SYNTAX Trial: Cardiac Stents Inferior to Bypass Surgery in Some Patients

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More than 1.3 million Americans each year undergo angioplasty procedures, which include the placement of a stent, or a metal mesh tube that prevents restenosis (blockage). A certain type of stent, called a drug-eluting stent (or DES stent) has been compared to coronary artery bypass grafting (CABG) in persons with advanced heart disease and found to be inferior after 3 years.

Improved Outcomes Seen 3 Years After CABG versus DES

First-year results from the SYNTAX (Synergy between Percutaneous Coronary Intervention with Taxus and Cardiac Surgery) trial, a large randomized clinical trial which compared DES and CABG in 1,800 patients with severe coronary artery disease (CAD) were published last year in the New England Journal of Medicine. Yesterday, 3-year results were released at the European Association of Cardio-Thoracic Surgery annual meeting in Geneva, Switzerland.

Patients were categorized by severity of disease. Those with “mild” disease typically had a single blocked artery. “Moderate” or “severe” disease was defined as blockage in either the left main artery, which is the primary artery that supplies blood to the heart, plus blockage in one of the other three heart arteries or blockage of all three arteries, called three-vessel disease.

Read: Stents and Bypass Surgery in Patients with 3VD and LMD

The three-year results confirm what had been seen at one year: patients with complex coronary artery disease had fewer heart attacks and less need for further intervention procedures with CABG surgery than with the placement of a drug-eluting stent after angioplasty. Patients receiving DES had more “bad outcome endpoints”, including 28% greater risk for stroke or myocardial infarction, 48% more likely to need for repeat revascularization and 22% more likely to die.

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The researchers conclude that while DES may still be an appropriate option for selected individuals, in general, people who have severe enough coronary artery disease that requires surgical intervention over standard medical therapy, CABG is the preferred treatment option for improved survival.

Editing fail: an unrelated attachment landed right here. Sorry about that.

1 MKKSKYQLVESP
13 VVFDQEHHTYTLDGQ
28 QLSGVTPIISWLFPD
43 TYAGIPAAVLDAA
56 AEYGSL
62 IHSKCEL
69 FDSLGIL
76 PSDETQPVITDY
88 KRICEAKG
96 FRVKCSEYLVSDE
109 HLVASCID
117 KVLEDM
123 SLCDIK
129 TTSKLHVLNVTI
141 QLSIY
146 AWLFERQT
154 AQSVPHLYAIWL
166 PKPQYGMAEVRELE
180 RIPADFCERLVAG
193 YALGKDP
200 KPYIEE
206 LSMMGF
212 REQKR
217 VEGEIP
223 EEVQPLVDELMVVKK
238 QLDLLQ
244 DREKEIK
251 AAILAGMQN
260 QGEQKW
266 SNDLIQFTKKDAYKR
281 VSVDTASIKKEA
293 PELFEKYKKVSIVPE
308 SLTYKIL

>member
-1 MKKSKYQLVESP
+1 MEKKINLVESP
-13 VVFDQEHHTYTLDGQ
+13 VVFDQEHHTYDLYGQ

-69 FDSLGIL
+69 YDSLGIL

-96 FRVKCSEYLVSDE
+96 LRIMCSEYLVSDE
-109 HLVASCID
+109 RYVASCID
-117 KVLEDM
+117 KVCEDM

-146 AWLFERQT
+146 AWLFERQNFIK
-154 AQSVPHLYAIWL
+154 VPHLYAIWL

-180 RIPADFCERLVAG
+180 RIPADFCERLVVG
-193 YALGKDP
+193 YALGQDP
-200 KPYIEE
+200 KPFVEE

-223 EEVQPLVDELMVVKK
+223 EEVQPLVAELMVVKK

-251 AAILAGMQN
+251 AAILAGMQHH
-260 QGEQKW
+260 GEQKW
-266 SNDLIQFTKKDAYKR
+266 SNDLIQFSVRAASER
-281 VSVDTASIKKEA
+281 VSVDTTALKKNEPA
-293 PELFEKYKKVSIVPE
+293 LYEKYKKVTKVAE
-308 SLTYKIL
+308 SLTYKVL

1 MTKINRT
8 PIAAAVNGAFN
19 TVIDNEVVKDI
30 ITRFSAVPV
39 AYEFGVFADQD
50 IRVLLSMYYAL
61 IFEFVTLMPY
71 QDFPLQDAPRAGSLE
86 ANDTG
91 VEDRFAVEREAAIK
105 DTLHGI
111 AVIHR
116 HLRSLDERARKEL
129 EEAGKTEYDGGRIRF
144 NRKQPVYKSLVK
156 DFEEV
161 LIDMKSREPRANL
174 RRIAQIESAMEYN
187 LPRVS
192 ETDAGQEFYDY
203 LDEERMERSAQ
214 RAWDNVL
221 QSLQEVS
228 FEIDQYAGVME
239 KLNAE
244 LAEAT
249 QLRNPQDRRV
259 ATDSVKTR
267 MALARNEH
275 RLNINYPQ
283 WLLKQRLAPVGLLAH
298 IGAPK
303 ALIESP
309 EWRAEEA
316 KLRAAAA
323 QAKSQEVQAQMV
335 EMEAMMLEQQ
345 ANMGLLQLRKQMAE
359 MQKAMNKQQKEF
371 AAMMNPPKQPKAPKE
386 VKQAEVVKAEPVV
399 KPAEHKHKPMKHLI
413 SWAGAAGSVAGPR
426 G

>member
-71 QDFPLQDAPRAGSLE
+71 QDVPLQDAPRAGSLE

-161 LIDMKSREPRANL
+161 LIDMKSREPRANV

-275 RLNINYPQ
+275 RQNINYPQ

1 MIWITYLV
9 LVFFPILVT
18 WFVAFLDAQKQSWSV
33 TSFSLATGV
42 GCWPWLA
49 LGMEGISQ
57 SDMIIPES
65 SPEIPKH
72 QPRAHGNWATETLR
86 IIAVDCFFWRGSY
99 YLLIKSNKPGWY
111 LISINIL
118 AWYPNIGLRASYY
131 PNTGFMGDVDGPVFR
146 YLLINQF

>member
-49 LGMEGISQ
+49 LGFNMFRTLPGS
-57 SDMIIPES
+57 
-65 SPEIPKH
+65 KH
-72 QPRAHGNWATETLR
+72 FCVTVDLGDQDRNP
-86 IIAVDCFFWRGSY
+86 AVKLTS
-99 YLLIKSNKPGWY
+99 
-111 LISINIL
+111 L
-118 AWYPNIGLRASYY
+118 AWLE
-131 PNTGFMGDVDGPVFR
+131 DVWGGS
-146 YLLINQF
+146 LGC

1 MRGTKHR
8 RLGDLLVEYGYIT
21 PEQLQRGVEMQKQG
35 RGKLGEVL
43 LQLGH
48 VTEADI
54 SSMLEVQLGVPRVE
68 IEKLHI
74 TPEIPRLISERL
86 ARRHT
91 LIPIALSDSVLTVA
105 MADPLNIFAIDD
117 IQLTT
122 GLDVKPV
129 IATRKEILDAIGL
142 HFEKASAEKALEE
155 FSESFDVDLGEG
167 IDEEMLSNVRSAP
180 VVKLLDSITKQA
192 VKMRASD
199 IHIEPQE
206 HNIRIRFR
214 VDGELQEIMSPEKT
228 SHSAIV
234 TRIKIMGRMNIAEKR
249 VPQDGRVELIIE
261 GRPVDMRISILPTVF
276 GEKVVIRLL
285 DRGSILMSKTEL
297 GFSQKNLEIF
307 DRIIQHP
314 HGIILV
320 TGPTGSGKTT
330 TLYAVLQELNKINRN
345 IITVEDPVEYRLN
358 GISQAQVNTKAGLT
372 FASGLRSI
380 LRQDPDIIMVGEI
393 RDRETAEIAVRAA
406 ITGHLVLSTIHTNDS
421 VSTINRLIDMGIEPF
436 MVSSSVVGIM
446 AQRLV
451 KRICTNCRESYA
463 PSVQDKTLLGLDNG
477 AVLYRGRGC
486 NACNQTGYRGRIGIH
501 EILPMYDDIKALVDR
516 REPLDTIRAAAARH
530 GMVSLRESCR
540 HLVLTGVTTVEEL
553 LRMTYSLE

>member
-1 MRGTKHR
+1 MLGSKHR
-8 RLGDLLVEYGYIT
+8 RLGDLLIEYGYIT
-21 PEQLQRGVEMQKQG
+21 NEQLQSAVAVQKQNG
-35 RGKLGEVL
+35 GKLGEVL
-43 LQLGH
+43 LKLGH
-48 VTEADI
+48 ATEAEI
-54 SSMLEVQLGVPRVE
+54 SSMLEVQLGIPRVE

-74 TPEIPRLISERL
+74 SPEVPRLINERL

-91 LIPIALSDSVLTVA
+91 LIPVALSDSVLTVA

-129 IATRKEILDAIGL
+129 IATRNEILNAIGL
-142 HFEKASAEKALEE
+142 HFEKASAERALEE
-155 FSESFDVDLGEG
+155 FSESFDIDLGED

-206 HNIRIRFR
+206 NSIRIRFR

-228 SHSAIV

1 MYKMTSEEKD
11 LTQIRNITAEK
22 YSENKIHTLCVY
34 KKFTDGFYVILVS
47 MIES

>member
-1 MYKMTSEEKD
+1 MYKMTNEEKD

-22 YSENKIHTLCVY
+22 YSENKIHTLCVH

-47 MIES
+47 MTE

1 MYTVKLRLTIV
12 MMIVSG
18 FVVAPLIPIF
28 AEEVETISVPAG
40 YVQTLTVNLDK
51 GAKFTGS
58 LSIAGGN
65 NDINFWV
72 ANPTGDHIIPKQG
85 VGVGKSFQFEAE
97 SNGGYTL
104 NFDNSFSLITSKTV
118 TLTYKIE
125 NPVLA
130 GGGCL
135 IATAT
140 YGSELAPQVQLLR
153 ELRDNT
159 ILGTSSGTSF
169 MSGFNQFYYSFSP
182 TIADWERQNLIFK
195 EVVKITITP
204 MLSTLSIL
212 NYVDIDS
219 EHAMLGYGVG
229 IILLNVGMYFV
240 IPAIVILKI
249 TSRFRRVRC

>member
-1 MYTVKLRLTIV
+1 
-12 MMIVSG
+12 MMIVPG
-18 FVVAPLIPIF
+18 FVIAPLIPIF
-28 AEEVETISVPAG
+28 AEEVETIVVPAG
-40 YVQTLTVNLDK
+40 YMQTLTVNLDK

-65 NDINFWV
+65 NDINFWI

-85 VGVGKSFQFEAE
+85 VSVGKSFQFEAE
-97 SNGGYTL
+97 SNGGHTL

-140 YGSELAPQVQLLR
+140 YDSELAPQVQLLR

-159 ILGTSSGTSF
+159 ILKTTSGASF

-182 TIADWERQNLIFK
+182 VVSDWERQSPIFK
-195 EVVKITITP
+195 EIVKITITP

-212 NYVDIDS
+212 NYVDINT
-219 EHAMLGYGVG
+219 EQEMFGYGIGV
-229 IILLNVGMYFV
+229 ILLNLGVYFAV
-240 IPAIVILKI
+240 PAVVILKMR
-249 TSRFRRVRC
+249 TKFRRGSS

Comparatively, about 448,000 people in the US undergo coronary artery bypass grafting surgery each year according to the National Center for Health Statistics, while 1.3 million have angioplasty procedures. The researchers feel that perhaps 5,000 or more deaths annually may be avoided if some stent patients were to have undergone CABG instead.

"Coronary bypass treats most of the current and future blockages of a vessel. Stenting treats a single lesion," said Dr. Richard Guyton, chief of cardiothoracic surgery at the Emory University School of Medicine. "If there is one severe lesion [blockage] and five emerging lesions, stenting treats the existing lesion and the emerging ones are still there. Because bypass replaces a much longer section of artery, it takes care of the emerging lesions as well.”

Read: Obese Patients Undergoing Cardiac Catheterization Have Worse Survival Partly Due to Less Aggressive Treatment

However, as with most medical treatments, options should be thoroughly discussed with your doctor before making decisions. SYNTAX investigators have developed a scoring system that will help doctors better determine which individuals with severe CAD might do better with stenting over CABG.

Source references:
Morice, MC "Left main press conference" EuroPCR (European Association of Percutaneous Cardiovascular Interventions) 2010.
Serruys P, Morice MC, Kappetein P, et al. Percutaneous coronary intervention versus coronary-artery bypass grafting for severe coronary artery disease. N Engl J Med 2009; 360:961-972.

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